We start at the beginning with how the situation has evolved. Over the years, money has had a greater and greater role in our politics, particularly since the Citizens United decision of 2009, which declared money to be free speech, and we should not keep large organizations from giving large amounts of money to sympathetic candidates (and reaping the rewards). This resulted in a solidification of the Golden Rule - he that has the gold, makes the rules. It has also intensified such things as predatory loans and killer interest. In particular, for young people, was saddling the next generations with unescapable debt. And in this created a large group of people concerned about their future. Cyberpunk in that Corpos are running stuff, but without the cool body mods. 

The restive group found common ground with others and protested across the board. Most of these protests didn't amount to much, but Occupy did, spreading like wildfire through the year and across the globe. Graeber doesn't really offer a solid reason why THIS protest became widespread, other than to note that it doesn't have any success, until it does. He goes into detail on certain elements of the protest, such as the people's microphone - a pass-along method of relaying a speaker without using electronics. and in particular a decentralized hub. It also adamantly resists the idea of creating leaders or spokespeople to channel and massage the message. 

Graeber takes a break from the narration to get into history - that those in charge have always had a fear of the "mob" - defined as large groups of people that are not on your side. In fact, the word "democracy" has been used historically as a term to defame others and their position. Democracy was a dog whistle for mob rule. Only in the past century, particularly in the WWII era, did we start using the term democracy as a positive trait in comparison to authoritarian governments we opposed. And yeah, recently the Washington State GOP has decided to NOT use democracy since they fell that promotes, well, the Democratic Party. 

We get into some nuts and bolts of consensus government, including the problems of dealing with bad actors - those who are just there to oppose, and will never gain consensus. Again, we're seeing that currently over in the Republican Party, which has logjammed itself into inertia. Graeber also gets into the tactics of the authorities, including elevating a "leader" as a single spokesperson, and such stunts as dumping newly-released criminals and homeless into the area, then using that as an excuse to move against the entire group.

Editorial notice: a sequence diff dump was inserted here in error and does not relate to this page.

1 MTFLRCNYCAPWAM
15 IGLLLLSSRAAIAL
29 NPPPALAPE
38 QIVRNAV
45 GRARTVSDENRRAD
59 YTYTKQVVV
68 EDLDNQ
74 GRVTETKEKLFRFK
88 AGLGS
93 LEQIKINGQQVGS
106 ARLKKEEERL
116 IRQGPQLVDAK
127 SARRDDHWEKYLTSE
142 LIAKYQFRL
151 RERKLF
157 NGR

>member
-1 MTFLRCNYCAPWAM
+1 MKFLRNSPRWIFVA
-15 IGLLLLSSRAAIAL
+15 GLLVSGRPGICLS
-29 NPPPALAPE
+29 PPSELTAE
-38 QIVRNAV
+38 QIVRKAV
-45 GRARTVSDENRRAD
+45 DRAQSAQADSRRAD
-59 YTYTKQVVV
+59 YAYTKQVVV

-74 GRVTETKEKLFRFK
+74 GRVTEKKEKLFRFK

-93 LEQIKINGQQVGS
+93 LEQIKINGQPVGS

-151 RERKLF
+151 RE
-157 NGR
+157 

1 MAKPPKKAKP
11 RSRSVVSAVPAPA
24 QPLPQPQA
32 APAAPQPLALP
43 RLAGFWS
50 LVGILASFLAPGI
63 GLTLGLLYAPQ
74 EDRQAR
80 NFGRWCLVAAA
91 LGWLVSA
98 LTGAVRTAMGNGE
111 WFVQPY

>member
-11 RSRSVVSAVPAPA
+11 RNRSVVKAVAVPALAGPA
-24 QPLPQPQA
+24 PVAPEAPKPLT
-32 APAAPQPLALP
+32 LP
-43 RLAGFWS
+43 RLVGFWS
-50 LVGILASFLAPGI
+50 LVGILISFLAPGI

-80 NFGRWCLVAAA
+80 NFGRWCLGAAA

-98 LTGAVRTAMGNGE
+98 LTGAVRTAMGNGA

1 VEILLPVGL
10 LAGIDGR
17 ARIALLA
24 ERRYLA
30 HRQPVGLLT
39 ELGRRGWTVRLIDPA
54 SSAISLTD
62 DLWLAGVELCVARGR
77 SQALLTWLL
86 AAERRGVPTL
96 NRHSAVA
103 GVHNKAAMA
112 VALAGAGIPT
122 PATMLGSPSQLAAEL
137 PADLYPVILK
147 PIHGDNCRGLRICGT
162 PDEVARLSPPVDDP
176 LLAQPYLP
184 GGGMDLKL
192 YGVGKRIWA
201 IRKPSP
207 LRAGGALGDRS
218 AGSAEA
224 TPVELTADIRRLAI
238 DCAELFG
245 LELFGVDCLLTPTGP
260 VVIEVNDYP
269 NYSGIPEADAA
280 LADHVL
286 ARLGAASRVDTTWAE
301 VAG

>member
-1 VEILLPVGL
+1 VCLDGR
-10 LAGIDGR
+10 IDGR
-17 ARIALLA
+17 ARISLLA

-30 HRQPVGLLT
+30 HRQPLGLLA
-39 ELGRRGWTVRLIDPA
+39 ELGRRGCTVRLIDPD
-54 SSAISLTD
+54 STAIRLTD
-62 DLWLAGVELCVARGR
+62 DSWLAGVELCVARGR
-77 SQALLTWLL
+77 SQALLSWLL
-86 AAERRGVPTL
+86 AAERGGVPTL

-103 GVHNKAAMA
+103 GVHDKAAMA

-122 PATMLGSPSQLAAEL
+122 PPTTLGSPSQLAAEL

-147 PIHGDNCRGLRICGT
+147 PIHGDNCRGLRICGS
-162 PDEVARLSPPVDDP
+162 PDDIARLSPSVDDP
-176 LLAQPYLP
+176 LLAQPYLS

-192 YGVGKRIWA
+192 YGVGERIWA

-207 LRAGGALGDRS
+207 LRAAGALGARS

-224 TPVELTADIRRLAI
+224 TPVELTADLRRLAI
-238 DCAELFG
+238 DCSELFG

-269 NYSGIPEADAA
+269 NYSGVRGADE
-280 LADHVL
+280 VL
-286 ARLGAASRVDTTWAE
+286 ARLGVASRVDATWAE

Finally, Graeber argues for a casting off of capitalistic tropes and thought processes that are ingrained in us, and for a redefinition of labor and of communism (which carries the same demerits that democracy once did). He's not sure about where this would go with a movement that does not make direct demands, but would like to check it out. 

Since this book was first published, a lot of water has gone under the gate. BLM, the Capital Hill Occupation here in Seattle, and most recently the Jan 6 Insurrection. In the CHOP, we saw a lot of authoritative behavior that matches up with his descriptions of the anti-Occupy forces, up to the stunt of the authorities abandoning a police station, sending word out the right-wing protesters were going to seize it, then acting against left-wing protesters grabbed it instead. (We think - any evidence that this was NOT the authorities thinking was "accidentally" deleted from their phones). The Jan 6 attack on the capital is interesting in that not only did it see a stronger pushback from authorities, it continues on with publicized arrests and convictions of those present (and seeking justice against those leaders behind the attack). Most leftist protests seem to be responded to on a catch-and-release program (Even currently - a pro-Palestine group blocked traffic to the airport for a couple hours, and resulted in 42 misdemeanor arrests), and there is often little in the way of media follow-up to arrests (In an earlier protest from January that closed I-5, 6 people are going to trial-that showed up today in the paper.).

I'm not sure I agree with everything Graeber puts forward here - he seems to nod positively towards "direct action" and defends actions of the "black block" (violent protesters) as being a tactic. not a particular group (crimes against property, while not as horrible as violence against people, are still crimes). And to be honest, democracies (including republics) can both make horrible choices that rival those of mad kings - Brexit and large chunks of our population voting for Trump both come to mind.

And yet protest does bring change. Getting back to Graeber's original starting occupy, we are (slowly, after all this time) seeing debt forgiveness for a lot of college students. And a lot of folk are tired of big money in politics. Baby steps are still steps.

Interestingly, The Democracy Project does give me a grounding that I only slowly picked up in his The History of Everything - that the way we traditionally deal with things (hierarchical, authoritarian) is not the only way of governance, even if it is the way most of us are dealing with them. And so it's given me a lot to think about. 

More later,